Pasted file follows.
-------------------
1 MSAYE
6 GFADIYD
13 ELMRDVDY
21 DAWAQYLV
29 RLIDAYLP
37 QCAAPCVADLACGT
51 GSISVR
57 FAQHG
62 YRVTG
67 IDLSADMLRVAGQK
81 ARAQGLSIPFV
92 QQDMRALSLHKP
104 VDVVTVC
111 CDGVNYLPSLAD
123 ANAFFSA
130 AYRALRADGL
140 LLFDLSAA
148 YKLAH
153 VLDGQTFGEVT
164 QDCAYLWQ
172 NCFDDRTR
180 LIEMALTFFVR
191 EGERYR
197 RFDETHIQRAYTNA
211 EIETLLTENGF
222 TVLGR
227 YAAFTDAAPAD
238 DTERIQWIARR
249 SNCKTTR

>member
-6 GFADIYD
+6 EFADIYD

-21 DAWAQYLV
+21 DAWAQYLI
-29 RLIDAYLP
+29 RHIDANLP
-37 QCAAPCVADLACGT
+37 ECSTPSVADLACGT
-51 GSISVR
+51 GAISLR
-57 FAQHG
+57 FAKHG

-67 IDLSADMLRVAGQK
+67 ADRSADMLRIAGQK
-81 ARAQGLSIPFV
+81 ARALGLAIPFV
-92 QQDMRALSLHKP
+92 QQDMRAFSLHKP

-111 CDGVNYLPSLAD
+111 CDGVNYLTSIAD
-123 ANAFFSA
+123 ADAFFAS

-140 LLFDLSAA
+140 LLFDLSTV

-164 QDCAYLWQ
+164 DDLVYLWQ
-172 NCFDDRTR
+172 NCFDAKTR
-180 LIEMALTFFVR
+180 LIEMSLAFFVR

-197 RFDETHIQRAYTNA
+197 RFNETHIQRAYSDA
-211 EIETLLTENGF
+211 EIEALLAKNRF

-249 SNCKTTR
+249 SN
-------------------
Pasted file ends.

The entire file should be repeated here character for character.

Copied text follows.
1 MSAYE
6 GFADIYD
13 ELMRDVDY
21 DAWAQYLV
29 RLIDAYLP
37 QCAAPCVADLACGT
51 GSISVR
57 FAQHG
62 YRVTG
67 IDLSADMLRVAGQK
81 ARAQGLSIPFV
92 QQDMRALSLHKP
104 VDVVTVC
111 CDGVNYLPSLAD
123 ANAFFSA
130 AYRALRADGL
140 LLFDLSAA
148 YKLAH
153 VLDGQTFGEVT
164 QDCAYLWQ
172 NCFDDRTR
180 LIEMALTFFVR
191 EGERYR
197 RFDETHIQRAYTNA
211 EIETLLTENGF
222 TVLGR
227 YAAFTDAAPAD
238 DTERIQWIARR
249 SNCKTTR

>member
-6 GFADIYD
+6 EFADIYD

-21 DAWAQYLV
+21 DAWAQYLI
-29 RLIDAYLP
+29 RHIDANLP
-37 QCAAPCVADLACGT
+37 ECSTPSVADLACGT
-51 GSISVR
+51 GAISLR
-57 FAQHG
+57 FAKHG

-67 IDLSADMLRVAGQK
+67 ADRSADMLRIAGQK
-81 ARAQGLSIPFV
+81 ARALGLAIPFV
-92 QQDMRALSLHKP
+92 QQDMRAFSLHKP

-111 CDGVNYLPSLAD
+111 CDGVNYLTSIAD
-123 ANAFFSA
+123 ADAFFAS

-140 LLFDLSAA
+140 LLFDLSTV

-164 QDCAYLWQ
+164 DDLVYLWQ
-172 NCFDDRTR
+172 NCFDAKTR
-180 LIEMALTFFVR
+180 LIEMSLAFFVR

-197 RFDETHIQRAYTNA
+197 RFNETHIQRAYSDA
-211 EIETLLTENGF
+211 EIEALLAKNRF

-249 SNCKTTR
+249 SN